However, the NBN events are just one example of organized events available to olim. Dr. Leora Leeder, replicates that warm and fuzzy family experience each year at the Inbal hotel.

“Since my daughter was a baby, we go with a group of old friends to the Inbal Hotel. We sit at a table with 20-30 people for dinner. Until very recently, I didn’t have any family in Israel, so you adopt your own family. We look forward to it every year,” she said.

Leeder and her daughter don’t come alone, though. They bring her daughter’s turkey Beanie Baby, Gobbles, who, despite being an inanimate object, is the life of the party.

“Gobbles every year sits at our table and you won’t believe how many grown ups want a picture with him,” Leeder laughed.

Growing up, Leeder’s childhood Thanksgivings were an intimate affair: 25 people crammed into her grandparents’ colonial four-bedroom house in Rhode Island. What may seem like a nightmare on paper, actually helped Leeder form long-lasting relationships with her first cousins which has caused the holiday to have a special place in her heart.

As does Pittsburgh native Emily Wind. “Growing up, Thanksgiving was a very important time of year, it was when we got together with my mom’s side of the family.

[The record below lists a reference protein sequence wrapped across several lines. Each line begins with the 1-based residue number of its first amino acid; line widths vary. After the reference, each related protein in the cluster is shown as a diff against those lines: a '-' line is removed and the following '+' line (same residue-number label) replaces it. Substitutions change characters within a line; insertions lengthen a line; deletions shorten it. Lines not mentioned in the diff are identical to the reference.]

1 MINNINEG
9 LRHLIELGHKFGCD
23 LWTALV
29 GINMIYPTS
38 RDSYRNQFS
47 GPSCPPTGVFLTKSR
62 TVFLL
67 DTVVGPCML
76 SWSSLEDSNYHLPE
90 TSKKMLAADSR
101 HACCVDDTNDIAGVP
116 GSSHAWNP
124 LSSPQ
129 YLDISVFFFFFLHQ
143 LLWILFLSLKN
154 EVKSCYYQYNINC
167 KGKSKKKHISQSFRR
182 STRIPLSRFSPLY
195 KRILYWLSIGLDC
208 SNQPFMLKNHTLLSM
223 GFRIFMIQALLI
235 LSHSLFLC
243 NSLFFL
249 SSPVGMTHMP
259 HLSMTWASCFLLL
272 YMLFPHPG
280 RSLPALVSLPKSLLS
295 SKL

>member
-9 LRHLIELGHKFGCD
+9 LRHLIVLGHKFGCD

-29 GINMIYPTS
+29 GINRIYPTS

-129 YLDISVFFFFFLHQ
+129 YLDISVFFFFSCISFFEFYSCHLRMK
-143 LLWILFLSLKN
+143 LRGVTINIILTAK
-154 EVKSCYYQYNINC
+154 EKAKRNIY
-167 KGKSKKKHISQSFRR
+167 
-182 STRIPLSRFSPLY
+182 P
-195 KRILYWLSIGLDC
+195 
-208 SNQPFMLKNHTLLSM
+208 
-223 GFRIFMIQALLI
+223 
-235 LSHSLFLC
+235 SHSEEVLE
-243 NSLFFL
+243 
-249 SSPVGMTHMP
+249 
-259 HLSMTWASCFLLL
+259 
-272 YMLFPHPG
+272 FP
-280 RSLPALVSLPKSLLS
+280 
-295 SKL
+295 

Because of all those memories, I had the association that Thanksgiving is a time for family,” she said.

“So while being here, I still wanted to have that experience of being surrounded by family. A lot of people are not comfortable hosting huge meals and figuring out where to order a turkey in Israel is not always so simple. So my husband and I decided to give others the opportunity to have this,” she said.

Wind hosts a large Thanksgiving meal in her apartment every year, but this time she changed it a bit by teaming with Bnei Akiva. The organization is opening a new community center in Jerusalem for young professionals and Wind was planning to have the meal there, allowing her to provide that warm family experience to many more people.

And while many Jews revel in the secularism of Thanksgiving, the holiday is an opportunity to also tap into the very Jewish concept of hakarat hatov.

“The Hebrew term for gratitude is ‘hakarat hatov,’ which literally means, ‘recognizing the good.’ The secret embedded in the Hebrew is that gratitude depends not on getting something good, but on recognizing the good that is already yours,” Aish HaTorah writes on its website.

“People joke about Thanksgiving as if it’s one of the haggim [religious festivals]. As American Jews, we know how to do hag, so it feels like a Shabbat meal during the week,” Wind said. “When I think about my upbringing, Thanksgiving was as significant as Rosh Hashana [the Jewish New Year], even though I’m Orthodox and you wouldn’t think it would be on the same level. They really are though! When you grow up with these holidays, the presence is strong and in your blood. I can’t imagine going a year without them.”

This article was written in cooperation with Nefesh B’Nefesh